There is a perfect amount of time to breastfeed. In order to be a good mother, you must breastfeed for exactly one year. If you breastfeed for 11 months, you haven't really tried. You're wasting "liquid gold!" All those precious nutrients and antibodies shouldn't go to waste! If you do it for more than a year… Well, you must be some freaky granola mom who's too attached to her kid and won't let them grow up.
When I had my daughter, I set out to do all things perfectly, including breastfeeding. Naturally, I set my sights on the one-year mark and told myself I would do what it took to make it to my goal, even if I hated it. Everything must be sacrificed at the altar of motherhood.
As soon as the little wrinkly smushed-nosed thing they said was my daughter popped out, I asked, "Should I try to feed her?" The nurses nodded encouragingly. Not expecting much, I put her on my chest and she immediately started eating. I was surprised. It felt easy, and natural and fine. She was humming along, munching away, and I figured I'd be able to make it to one year no problem.
But there was a problem.
As the one-year mark started approaching, I started panicking. Breastfeeding had become a parenting crutch of mine. I used it to feed my daughter, sure. But I also used it to comfort her, to calm her, to make her feel at ease. I began wondering how I would ever even be able to parent her without breastfeeding. People assumed I was ready to wrap things up. They began asking me what method I was using to wean her. When I stumbled through a response they followed up with demanding to know how much longer I was going to be doing this.
Her birthday came, and with it the judgmental side-eye from other people. Honestly, I didn't blame them. I always thought people that breastfed past a year were… kind of creepy. Until I did it myself. I thought that babies magically become kids when they crossed that 12-month threshold. But much to my surprise, when I looked down at my 12 months and one day old child, she still looked like a baby to me. Like most things in parenthood, this imaginary rule turned out to be just that–imaginary.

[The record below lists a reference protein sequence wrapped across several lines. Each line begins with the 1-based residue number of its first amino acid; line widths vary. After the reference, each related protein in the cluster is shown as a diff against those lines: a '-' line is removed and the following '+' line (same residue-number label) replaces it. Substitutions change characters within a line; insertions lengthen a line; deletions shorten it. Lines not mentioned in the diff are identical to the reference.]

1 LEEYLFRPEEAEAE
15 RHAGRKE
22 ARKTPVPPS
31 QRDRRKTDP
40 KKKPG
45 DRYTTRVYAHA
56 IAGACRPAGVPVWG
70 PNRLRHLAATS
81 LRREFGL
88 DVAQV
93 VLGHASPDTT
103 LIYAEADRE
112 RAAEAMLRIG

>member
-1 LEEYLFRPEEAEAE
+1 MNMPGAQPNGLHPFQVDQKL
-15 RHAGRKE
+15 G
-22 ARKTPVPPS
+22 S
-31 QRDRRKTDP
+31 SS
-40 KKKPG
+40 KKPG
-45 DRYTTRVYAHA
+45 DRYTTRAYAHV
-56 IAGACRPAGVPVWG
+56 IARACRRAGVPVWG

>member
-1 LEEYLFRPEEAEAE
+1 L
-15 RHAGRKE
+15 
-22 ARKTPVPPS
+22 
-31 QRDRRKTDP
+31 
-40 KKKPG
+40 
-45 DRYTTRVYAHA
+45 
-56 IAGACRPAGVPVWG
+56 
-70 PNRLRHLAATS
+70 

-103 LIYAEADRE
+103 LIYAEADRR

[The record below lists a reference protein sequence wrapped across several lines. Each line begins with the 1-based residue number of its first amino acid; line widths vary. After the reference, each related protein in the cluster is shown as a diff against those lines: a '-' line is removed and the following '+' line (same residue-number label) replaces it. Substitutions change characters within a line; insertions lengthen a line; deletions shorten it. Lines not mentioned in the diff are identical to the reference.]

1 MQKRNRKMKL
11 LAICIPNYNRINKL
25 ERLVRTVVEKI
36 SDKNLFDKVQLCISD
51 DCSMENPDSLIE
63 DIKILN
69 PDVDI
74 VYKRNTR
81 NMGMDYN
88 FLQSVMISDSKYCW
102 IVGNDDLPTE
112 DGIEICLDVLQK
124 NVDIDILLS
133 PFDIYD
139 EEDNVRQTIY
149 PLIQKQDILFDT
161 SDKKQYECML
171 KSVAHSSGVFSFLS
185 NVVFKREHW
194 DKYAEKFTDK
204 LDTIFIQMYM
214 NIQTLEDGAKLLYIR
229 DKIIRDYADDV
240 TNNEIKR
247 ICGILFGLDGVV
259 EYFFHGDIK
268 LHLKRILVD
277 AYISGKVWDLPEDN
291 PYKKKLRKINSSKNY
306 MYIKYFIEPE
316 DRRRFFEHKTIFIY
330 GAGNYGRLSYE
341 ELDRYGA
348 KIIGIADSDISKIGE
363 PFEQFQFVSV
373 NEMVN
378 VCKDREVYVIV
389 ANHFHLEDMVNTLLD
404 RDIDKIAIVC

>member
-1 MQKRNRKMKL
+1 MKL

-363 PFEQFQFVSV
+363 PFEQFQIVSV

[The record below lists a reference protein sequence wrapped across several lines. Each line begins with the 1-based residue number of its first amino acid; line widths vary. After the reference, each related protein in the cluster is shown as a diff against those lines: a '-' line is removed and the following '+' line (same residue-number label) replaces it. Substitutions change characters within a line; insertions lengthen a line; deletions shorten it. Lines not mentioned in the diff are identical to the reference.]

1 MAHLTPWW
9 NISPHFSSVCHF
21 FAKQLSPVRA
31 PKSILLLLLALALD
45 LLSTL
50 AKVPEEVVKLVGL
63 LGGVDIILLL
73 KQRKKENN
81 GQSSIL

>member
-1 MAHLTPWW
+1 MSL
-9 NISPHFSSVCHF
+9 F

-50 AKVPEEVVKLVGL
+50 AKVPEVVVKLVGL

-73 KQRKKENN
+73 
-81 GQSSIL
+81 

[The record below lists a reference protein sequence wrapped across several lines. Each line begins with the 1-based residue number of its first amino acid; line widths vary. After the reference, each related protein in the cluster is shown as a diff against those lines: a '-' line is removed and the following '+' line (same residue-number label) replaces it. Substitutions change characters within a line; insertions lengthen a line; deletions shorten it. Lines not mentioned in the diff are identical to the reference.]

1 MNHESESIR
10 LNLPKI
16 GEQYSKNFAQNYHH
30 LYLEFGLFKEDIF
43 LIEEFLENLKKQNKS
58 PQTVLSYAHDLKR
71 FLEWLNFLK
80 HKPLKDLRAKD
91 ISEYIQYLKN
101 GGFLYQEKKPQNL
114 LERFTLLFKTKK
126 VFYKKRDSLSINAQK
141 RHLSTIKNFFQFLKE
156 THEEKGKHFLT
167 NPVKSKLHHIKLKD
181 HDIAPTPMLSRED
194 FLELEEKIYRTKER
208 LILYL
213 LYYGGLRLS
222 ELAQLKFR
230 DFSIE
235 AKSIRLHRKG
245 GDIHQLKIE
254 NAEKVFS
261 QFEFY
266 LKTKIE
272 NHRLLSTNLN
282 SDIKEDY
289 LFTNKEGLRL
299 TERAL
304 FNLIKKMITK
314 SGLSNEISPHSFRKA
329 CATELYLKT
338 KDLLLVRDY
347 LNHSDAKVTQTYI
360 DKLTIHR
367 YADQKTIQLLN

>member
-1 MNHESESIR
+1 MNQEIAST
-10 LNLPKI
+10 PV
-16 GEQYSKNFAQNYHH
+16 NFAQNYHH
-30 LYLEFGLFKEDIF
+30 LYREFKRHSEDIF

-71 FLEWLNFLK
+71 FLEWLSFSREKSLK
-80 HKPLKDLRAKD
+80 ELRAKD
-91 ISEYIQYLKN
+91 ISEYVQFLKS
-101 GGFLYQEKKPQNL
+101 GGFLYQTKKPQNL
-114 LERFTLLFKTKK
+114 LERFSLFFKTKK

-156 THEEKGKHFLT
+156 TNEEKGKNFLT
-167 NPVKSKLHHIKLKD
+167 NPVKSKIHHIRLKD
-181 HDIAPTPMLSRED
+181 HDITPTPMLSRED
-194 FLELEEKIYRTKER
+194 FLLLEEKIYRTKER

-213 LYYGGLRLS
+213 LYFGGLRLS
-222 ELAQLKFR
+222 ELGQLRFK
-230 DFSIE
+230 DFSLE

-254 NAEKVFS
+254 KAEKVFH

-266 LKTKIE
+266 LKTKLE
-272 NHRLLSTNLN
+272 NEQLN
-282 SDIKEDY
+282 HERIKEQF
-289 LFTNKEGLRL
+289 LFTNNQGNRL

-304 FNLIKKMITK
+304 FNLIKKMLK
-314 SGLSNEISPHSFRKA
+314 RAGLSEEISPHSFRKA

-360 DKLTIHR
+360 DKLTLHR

So I allowed myself to keep feeding my kid.
One of the things people always said to me was, "Isn't it weird now that she can ask for it?" I understand the question. It does seem unsettling to hear a toddler ask to breastfeed. But what I learned is that they've always been "asking for it." When newborns cry, they're asking for it. When a 10 month old uses the ASL sign for "milk," they're asking for it. My year-old baby didn't just start asking for it when she started talking. She'd been asking since the second she took her first breath, the delivery just changed a little.
I gave myself until she turned two. When she turns two, then I'll stop, I told myself. But somehow the clock striking midnight on her second birthday didn't magically transform her into a self-sufficient big kid either. I sheepishly avoided the now constant questions about when I was finally going to stop breastfeeding her and just leaned into it. I was now one of those weird moms breastfeeding a fully functional toddler who spoke in full sentences and had her own opinion on what she'd like to be for Halloween. The truth was, I liked breastfeeding her. I liked that we had a connection no one else in this world had, and I couldn't find a downside to it.
All in all, I ended up breastfeeding her until the week before she turned two and a half. We had gotten it down to just a morning snuggle feed, and most people were under the assumption I had stopped ages ago, since we only did it at home. I explained to her that we were going to be stopping, and as a nearly two and a half year old, she understood. She shrugged and said that was fine with her. There was no tearful scene, no sobbing. She only ever asked to do it again a handful of times, and I'm pretty sure that was just to see how I would respond. This is how I know we stopped at the right time. We were both done and ready to move on.
What I learned from our breastfeeding journey (which was more like an extended expedition where someone loses the map) didn't really have anything at all to do with breastfeeding. What truly stuck with me is that in this thing called parenting, we all have to do what's right for our own family. People are going to judge you regardless of what you do. There is no such thing as perfection. But the feeling I get from doing what I believe is best for my own daughter comes pretty close.